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MassBio Summit – A summary with key take-aways.

It is always a challenge to find space to accommodate both one’s current needs and future growth, especially for biotech clients. In their world speed to market and staying operational is essential for their success.

As a result, we are witnessing the consumerism of life science. What tenants need is space with the necessary permits and infrastructure and what they want is to have that space to be readily available. It is essential to understand how to balance the two elements.

In order to accommodate current and future needs – you need to understand the growth timeline for biotech clients and anticipate when it makes more sense to reconfigure their current space than to find and build out a new space. One needs to fully understand how much space they actually need and then make sure that space is configured for optimal operation. The key to success is to not overdesign or overbuild.

In the past few years, we have noticed that on site manufacturing has become the new norm. At least half of biotech companies now include some components for bio manufacturing.

The greater Boston area is in need of more cGMP space and we are seeing repositioning of assets but it is important to remember that not every building can become a great GMP space. The best buildings to convert for GMP are old one story rectangular industrial buildings that are an hour max from an R&D hub.  For greater Boston the 1hr ring positions are in such places as Framingham, Norwood and the 128 and 495 rings and these are now market leaders for GMP conversions.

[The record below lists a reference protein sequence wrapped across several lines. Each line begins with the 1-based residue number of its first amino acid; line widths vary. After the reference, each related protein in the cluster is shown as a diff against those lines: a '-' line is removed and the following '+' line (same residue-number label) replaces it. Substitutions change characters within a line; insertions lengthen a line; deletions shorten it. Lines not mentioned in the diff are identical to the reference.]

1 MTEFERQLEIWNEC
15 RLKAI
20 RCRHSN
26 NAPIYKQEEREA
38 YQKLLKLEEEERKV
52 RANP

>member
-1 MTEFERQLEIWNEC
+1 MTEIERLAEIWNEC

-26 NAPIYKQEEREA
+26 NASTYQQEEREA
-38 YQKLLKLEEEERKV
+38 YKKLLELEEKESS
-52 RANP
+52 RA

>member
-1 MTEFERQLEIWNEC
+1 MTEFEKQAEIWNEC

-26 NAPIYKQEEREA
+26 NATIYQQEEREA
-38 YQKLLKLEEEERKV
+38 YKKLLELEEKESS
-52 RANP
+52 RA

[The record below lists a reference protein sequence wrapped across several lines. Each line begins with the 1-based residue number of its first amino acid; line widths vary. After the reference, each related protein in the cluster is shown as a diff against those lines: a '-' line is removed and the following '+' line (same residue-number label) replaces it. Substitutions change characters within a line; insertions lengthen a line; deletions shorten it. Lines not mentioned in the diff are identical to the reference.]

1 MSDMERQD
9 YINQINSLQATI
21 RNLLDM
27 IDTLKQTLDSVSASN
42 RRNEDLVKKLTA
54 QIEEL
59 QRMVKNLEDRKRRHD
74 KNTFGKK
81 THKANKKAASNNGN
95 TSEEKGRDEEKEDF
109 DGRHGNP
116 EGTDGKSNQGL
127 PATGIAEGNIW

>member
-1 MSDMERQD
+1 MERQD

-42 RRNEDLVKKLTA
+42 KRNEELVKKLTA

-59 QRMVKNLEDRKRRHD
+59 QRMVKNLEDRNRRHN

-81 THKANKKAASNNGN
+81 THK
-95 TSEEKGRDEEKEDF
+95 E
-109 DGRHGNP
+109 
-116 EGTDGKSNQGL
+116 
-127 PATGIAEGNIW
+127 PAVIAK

But competition is tough and companies like Amazon are scooping up a lot of these single story buildings so they are becoming harder to find. We will probably be seeing other buildings converted to cGMP spaces. It is more challenging to reposition a 5 or 6 story building and while it might scale in the near future, the demand is not there yet from individual companies.

What we are seeing is companies building space for multiple tenants. As a direct result of Covid and the need for biotech to collaborate to find a vaccine, the mindset is changing among life science companies about privacy vs. the drive for more collaboration and idea sharing. One of the challenges is that these shared spaces must be carefully planned and designed to afford tenants protection for their intellectual properties and privacy while offering shared communal spaces and infrastructure.

Expanding and recruiting for biomanufacturing is key in order for Massachusetts to remain the #1 biotech cluster in the US. Continuing to focus on job training and the regulatory environment is important in Massachusetts as other clusters are becoming very competitive and are gaining traction and considerations.

“In terms of location, the Greater Boston Area dominates inward investment driven by the strength of its life science cluster. This strength is perpetuated by the need to be close to like-minded companies and the potential for collaboration and also being home to “the most innovative square mile on the planet”. The West Coast is also dominant and as covered in this report (Southern California strengthening), San Diego is growing even faster supported by Southern California’s Biotech Beach area.” –Spotlight Life Sciences: Trends & Outlook 2021 by Savills

Massachusetts is a very robust cluster and Mass Bio has been a pioneer in providing resources to biotech companies. In addition, there is solid government and institutional support, a skilled workforce pipeline and other intangibles that give Massachusetts a decided edge.

To sum up: It is important to focus on anticipating the future changes in space requirements, remain flexible and plan for challenges in adding spaces, transforming existing spaces, and increasing biomanufacturing capabilities – especially for smaller companies and start-ups, etc.